T-Mobile Signals That Cheaper 5G Phones Are Coming

Aug 16, 2019 · 2 min read
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A partnership between T-Mobile and MediaTek is a good sign for lower 5G prices.

By Sascha Segan

Much less expensive 5G phones will hit the US market in 2020, but only for T-Mobile and Sprint.

A very technical new T-Mobile/MediaTek press release touts a “standalone call in a multi-vendor environment that mirrors actual 5G deployment.” The important part is that MediaTek, which makes lower-cost cell phone modems, has now shown that its M70 chipset works on both Sprint’s and T-Mobile’s networks. If I’m reading properly between the lines, this means both Sprint and T-Mobile’s 5G phones may come markedly cheaper.

“Over the next year, we will continue to collaborate with T-Mobile to help drive 5G network deployment,” MediaTek’s TL Lee says in the release.

This makes more sense when put in the context of an interview I had with MediaTek CEO Joe Chen in February. Back then, Chen said his company would have a smartphone chipset ready for phones in late 2020 that could bring 5G handset prices down to $450 or so.

The first round of 5G phones in the US are all either $1,000 and up, or—in the case of the Motorola Z3 and Z4 for Verizon—highly subsidized by their carriers and manufacturers to push 5G adoption.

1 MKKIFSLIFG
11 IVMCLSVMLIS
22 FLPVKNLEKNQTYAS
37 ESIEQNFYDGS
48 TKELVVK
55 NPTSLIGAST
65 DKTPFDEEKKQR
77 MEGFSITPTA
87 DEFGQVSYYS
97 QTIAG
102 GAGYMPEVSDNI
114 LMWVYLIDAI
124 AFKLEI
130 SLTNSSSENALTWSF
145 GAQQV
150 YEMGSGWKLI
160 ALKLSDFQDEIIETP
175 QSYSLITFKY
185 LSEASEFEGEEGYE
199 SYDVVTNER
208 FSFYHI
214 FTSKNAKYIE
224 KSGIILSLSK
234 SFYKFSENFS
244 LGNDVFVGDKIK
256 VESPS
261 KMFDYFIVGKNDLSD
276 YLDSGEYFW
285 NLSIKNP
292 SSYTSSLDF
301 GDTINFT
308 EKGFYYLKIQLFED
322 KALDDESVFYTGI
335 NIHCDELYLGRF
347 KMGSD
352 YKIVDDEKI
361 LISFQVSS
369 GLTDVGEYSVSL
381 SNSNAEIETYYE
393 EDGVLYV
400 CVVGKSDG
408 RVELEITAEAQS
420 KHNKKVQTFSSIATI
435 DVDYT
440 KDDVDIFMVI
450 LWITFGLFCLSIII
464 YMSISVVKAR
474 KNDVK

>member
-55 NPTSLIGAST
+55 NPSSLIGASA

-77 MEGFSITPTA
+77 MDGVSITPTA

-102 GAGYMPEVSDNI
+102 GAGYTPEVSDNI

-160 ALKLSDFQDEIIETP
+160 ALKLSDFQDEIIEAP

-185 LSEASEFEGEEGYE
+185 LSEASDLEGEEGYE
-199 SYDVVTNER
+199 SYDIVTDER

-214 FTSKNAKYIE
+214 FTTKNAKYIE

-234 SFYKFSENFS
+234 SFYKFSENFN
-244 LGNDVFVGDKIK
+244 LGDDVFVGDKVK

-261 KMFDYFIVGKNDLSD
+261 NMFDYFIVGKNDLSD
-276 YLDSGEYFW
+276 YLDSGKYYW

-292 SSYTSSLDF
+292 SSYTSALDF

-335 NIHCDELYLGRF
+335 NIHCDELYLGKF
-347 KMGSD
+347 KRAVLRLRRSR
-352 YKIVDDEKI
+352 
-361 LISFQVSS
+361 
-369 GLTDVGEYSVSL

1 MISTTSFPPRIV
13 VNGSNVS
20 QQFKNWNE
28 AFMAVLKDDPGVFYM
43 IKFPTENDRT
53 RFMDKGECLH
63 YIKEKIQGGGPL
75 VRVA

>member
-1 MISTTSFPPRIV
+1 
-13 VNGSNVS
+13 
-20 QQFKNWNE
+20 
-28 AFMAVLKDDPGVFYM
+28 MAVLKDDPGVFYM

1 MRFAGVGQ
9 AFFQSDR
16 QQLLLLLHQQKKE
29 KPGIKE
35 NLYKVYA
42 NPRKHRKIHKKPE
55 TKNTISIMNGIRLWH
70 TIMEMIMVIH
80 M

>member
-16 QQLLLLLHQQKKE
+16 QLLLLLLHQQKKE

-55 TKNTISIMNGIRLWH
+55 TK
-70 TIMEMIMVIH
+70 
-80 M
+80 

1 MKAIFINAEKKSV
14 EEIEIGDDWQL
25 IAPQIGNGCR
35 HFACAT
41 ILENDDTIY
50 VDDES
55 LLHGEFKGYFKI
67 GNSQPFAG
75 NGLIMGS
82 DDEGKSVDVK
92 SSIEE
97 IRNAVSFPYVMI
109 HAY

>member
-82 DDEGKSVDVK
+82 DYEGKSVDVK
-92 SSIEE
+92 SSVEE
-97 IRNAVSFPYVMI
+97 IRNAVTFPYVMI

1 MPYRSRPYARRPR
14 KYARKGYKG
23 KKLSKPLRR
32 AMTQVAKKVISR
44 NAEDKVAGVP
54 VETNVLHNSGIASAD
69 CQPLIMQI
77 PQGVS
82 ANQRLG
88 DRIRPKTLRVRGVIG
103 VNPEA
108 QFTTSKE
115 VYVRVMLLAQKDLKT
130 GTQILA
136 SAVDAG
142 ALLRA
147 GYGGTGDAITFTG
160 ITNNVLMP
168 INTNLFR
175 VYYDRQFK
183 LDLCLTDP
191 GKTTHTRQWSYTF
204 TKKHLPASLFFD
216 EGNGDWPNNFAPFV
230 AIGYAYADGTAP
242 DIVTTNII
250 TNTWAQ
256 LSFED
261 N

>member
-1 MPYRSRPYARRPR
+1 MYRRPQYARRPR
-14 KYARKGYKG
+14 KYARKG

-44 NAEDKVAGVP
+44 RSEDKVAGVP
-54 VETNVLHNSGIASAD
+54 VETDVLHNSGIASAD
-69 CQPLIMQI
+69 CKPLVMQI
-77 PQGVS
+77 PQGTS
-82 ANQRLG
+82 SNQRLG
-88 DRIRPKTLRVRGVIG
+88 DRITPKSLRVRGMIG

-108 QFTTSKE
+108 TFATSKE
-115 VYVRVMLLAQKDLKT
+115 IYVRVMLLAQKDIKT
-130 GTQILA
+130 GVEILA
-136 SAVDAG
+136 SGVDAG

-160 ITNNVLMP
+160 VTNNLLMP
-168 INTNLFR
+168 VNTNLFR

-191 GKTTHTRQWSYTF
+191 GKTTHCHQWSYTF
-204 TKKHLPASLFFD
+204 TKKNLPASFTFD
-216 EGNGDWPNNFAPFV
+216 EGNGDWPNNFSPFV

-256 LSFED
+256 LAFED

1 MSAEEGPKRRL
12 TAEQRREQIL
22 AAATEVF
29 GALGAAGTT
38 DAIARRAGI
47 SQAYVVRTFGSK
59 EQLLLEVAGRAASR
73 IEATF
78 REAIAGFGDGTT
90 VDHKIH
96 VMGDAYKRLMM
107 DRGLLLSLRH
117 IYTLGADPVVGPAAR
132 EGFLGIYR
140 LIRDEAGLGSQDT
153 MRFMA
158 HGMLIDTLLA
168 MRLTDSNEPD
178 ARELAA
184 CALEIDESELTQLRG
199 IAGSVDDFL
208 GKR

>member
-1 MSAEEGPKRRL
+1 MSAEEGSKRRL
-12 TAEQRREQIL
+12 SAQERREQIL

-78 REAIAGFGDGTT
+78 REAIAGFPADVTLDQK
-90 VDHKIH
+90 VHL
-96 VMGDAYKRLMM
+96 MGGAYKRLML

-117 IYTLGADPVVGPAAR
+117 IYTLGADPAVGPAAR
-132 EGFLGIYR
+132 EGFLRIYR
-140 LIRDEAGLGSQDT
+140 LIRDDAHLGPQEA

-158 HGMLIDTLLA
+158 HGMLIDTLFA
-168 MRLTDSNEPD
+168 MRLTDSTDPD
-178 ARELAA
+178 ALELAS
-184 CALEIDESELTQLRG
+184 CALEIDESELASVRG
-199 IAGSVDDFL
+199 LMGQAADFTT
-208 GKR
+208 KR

There are three main forms of 5G right now. Mid-band is used by most international carriers and Sprint. Low-band will be used by T-Mobile, and to a lesser extent by AT&T and Verizon. Both of those bands use existing cellular frequencies and antennas. Super high-speed millimeter-wave (mmWave) requires entirely new antenna designs and is only used by US carriers right now.

MediaTek is initially focusing on low- and mid-band 5G. The idea is to target for the broadest international reach without having to deal with the complexities of mmWave antennas. MediaTek’s press release touting a standalone 5G data call signals that T-Mobile and Sprint ( especially if they merge) may push manufacturers to develop lower-cost 5G phones based on MediaTek’s products.

AT&T and Verizon Left Out

AT&T and Verizon, which rely more heavily on mmWave 5G, are going to be left out here. Millimeter-wave, which has short range but very high speeds, currently only works with Qualcomm’s full chipset and antenna solution, which is pretty expensive.

Unless prices on mmWave equipment come down, this may result in a bifurcated 5G handset market, with lower-cost phones coming to lower-band carriers first. MediaTek may have a mmWave solution in 2021, Chen said in February.

We’re following all the current developments on our Race to 5G page.

Originally published at https://www.pcmag.com on August 16, 2019.

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